List price £36,590
Target Price £33,105
The A4 is our favourite executive car in saloon form. Is it as good as an estate, though?
BMW 3 Series Touring 320d M Sport auto
List price £36,340
Target Price £31,951
It's been around since 2012, but a refresh last year has added appeal to this accomplished campaigner
Mercedes C-Class Estate C 220 d Sport auto
List price £35,620
Target Price £31,684
Trails its rivals on power but beats both for standard kit. It's the cheapest before discounts, too
Tempted by a premium SUV, but wish they were a little more economical to run, more fun to drive and cheaper to tax? Well, if you’re prepared to sacrifice that raised seating position, you can have all of these things by choosing a traditional estate car instead.
Contrary to what you might expect, most estates can swallow as much luggage as their SUV equivalents, so there’s little to lose and much to gain in buying one.
Which should you choose, though? We’ve gathered together three of the best mid-sized premium wagons on the market to battle it out for class honours: the Audi A4 Avant, the BMW 3 Series Touring and the Mercedes C-Class Estate. All are in sporty looking trims to add some style, yet have tax-friendly diesel engines that skilfully balance performance and fuel economy
What are they like to drive?
The 3 Series and the A4 both have 2.0-litre engines, but are slightly more powerful than the 2.1-litre C-Class. However, the C-Class was marginally the quickest to reach 60mph, closely followed by the 3 Series, with the A4 lagging behind.
In the damp conditions of our test, the front-wheel-drive A4 struggled to accelerate smoothly off the line and scrambled for traction, while the others – both driven by their rear wheels – were able to get away smartly. You’d rarely need to accelerate so hard from standstill in everyday driving, though, and the A4 was on-pace with the others once rolling, helped by its quick shifting automatic gearbox.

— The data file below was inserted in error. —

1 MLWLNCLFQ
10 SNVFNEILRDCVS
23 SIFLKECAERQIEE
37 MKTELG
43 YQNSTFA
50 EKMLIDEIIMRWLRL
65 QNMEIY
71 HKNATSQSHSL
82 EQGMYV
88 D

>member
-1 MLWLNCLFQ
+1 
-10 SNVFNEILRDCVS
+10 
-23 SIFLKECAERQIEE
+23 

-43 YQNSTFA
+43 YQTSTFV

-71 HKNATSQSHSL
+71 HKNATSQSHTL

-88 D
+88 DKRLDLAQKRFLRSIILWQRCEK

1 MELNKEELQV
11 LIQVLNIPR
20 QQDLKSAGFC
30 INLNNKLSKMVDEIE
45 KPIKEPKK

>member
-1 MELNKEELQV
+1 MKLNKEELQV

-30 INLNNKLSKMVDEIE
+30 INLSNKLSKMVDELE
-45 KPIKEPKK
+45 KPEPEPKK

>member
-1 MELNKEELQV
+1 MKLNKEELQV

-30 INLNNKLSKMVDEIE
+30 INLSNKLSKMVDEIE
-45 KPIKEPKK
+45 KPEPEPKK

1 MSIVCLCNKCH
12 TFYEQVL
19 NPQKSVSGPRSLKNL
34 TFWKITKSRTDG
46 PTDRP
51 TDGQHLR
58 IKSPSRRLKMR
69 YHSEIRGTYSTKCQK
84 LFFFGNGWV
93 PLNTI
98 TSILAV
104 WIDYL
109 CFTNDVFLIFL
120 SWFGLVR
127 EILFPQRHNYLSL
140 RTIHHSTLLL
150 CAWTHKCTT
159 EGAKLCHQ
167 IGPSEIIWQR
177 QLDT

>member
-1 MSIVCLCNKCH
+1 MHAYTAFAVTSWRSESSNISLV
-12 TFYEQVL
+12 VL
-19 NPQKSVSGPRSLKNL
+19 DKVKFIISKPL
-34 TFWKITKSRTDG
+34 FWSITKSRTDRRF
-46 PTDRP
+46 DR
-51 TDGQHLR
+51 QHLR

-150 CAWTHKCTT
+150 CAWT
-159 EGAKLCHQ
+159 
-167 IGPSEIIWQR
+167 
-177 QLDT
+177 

In more leisurely urban driving all three cars change gear smoothly, and the A4 upshifts early to improve fuel economy; even if you sink your right foot its engine never sounds harsh or stressed.
Meanwhile, the C-Class's engine chugs away at idle and becomes slightly coarse with rising revs, and the 3 Series’s sounds clattery when you’re accelerating. With its noisy engine and noticeable tyre roar, the BMW is also the least peaceful companion on the motorway. By contrast, the Audi and Mercedes both hush up nicely as longdistance haulers.
The A4 feels the most stable when cruising, too, but its steering is the least responsive when turning in to tight B-road bends. On a dry surface the A4 grips well and can carry plenty of speed through corners. The C-Class sways about a bit more through tight twists, but handles tidily enough. Its variable steering (standard on this version) is disappointing, though; it feels unnatural and offers little feedback when you’re driving quickly.
It’s the 3 Series that triumphs for handling, with decent steering feel, impressive body control for a car of its size and a far greater feeling of driver involvement.
Given its agility, you might expect the 3 Series to deliver a harsh ride, but despite its stiffened M Sport suspension it handles sharper bumps quite well. The softly sprung C-Class is the most comfortable of the three at low speeds, but it never quite settles down at high speed.
Meanwhile, our test A4 was fitted with adaptive comfort suspension (£600), an option we’ve praised on the A4 saloon. It still delivers the most comfortable motorway ride of the trio, but our car’s optional 19in alloys didn’t help the ride on pockmarked town roads. We’d recommend sticking with the standard 18in rims.
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